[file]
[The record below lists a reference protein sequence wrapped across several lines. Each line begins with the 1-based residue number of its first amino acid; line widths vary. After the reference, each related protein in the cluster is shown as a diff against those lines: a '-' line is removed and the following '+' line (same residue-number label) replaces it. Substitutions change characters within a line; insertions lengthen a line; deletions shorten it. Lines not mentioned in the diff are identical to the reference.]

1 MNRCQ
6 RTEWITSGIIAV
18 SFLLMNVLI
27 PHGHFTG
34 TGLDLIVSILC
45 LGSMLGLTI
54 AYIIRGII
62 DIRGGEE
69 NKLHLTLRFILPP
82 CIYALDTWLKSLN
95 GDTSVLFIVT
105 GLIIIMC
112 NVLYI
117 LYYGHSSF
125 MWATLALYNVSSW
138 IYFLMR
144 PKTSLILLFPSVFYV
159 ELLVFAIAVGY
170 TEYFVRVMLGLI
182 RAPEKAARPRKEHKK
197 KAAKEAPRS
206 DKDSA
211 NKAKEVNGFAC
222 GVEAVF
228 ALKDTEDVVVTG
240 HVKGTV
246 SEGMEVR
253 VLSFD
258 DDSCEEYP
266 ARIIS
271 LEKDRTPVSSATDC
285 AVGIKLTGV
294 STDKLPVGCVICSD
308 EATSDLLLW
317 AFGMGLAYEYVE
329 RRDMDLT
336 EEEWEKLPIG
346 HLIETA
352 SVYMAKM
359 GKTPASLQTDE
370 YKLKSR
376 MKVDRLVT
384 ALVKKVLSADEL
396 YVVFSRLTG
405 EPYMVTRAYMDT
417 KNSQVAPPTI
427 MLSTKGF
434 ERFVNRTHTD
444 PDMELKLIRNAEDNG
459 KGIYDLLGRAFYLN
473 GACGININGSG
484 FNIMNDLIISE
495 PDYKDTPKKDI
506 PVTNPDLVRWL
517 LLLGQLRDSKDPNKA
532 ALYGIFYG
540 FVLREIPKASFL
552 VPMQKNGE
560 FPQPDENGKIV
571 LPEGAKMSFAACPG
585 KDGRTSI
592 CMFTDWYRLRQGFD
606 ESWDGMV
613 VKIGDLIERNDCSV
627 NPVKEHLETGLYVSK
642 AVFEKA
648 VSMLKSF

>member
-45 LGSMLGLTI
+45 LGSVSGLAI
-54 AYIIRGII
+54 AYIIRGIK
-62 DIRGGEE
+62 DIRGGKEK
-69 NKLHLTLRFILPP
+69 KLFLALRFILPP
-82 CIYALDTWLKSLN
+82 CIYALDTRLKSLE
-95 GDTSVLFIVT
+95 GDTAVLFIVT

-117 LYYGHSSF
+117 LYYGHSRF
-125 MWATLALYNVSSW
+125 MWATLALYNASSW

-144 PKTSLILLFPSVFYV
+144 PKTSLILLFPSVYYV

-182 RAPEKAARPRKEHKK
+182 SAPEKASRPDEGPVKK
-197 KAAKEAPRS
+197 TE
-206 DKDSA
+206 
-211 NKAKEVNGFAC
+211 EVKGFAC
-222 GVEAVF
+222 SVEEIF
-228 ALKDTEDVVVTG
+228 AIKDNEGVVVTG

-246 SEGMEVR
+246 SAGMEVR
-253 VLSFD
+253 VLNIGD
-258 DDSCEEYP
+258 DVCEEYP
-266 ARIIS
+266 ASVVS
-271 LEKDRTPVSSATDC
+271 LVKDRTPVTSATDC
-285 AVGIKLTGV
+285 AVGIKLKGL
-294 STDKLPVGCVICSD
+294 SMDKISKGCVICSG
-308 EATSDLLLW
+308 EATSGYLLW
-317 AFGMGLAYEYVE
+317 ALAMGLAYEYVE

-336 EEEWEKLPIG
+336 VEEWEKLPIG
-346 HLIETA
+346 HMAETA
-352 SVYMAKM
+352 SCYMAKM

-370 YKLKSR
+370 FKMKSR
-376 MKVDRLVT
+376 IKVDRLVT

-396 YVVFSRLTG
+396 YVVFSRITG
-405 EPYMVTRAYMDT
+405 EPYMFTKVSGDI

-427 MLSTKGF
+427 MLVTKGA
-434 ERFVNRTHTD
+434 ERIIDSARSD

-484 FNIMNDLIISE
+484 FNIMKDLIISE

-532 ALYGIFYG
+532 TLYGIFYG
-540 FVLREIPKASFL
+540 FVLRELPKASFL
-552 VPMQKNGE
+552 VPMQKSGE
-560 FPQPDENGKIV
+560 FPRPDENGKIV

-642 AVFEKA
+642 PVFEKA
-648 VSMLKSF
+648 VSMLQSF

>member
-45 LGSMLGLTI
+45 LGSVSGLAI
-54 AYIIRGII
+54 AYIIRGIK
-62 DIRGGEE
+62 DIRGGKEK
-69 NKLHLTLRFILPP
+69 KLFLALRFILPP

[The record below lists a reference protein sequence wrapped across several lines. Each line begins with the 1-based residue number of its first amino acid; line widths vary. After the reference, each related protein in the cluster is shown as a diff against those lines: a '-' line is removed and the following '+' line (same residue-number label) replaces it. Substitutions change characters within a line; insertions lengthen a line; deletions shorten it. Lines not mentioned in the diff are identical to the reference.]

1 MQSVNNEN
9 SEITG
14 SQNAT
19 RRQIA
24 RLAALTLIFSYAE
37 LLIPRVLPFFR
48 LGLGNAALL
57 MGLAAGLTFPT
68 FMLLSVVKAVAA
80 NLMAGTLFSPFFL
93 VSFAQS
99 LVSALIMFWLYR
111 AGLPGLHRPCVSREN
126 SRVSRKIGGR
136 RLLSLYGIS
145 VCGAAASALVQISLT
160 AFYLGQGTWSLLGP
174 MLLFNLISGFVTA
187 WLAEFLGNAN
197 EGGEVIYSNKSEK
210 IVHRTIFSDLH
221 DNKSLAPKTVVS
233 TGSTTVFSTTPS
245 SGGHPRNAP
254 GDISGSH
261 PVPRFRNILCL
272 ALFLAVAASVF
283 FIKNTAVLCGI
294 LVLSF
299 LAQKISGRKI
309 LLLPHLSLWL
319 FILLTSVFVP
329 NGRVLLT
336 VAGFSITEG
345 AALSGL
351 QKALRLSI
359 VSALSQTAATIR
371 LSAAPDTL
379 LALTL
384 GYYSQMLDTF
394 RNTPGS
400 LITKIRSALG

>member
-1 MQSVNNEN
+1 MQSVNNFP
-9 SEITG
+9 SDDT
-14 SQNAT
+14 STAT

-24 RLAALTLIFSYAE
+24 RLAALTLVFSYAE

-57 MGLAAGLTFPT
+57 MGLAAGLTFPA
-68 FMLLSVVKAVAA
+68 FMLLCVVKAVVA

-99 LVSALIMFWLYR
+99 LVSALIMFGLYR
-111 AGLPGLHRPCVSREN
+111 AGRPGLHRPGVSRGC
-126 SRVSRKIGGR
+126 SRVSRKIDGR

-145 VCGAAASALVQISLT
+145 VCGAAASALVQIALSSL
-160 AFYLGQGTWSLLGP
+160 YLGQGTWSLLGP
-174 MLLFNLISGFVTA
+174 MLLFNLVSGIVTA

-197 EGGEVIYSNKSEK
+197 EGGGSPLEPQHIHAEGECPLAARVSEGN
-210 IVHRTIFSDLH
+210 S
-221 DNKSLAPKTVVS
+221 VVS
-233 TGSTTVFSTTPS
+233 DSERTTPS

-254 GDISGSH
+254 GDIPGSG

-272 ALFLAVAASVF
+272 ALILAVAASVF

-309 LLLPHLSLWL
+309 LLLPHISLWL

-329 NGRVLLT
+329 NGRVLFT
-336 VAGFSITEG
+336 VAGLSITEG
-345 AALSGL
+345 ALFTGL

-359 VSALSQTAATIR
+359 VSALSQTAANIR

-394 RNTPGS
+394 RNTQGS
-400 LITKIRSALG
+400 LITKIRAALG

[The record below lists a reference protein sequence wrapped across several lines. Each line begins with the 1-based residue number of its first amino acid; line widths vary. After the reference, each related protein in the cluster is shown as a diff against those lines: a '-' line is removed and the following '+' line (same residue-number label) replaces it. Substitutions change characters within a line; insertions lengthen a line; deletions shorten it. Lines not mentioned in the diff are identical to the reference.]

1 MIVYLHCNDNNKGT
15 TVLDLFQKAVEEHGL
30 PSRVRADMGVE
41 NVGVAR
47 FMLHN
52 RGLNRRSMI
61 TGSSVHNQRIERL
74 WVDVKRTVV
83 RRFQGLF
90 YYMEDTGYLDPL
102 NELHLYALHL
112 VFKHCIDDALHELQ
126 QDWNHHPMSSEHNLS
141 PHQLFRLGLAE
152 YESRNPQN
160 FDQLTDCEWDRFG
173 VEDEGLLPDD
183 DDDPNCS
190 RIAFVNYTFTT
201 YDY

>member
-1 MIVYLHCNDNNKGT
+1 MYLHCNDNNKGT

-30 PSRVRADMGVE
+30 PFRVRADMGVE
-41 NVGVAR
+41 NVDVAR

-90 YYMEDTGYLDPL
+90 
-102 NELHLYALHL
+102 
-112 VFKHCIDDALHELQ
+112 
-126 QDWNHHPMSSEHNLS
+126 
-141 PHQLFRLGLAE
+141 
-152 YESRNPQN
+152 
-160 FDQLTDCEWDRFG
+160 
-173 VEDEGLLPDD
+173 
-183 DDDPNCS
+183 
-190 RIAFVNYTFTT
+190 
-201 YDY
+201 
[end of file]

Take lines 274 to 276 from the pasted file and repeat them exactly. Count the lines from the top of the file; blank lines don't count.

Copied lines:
>member
-1 MIVYLHCNDNNKGT
+1 MYLHCNDNNKGT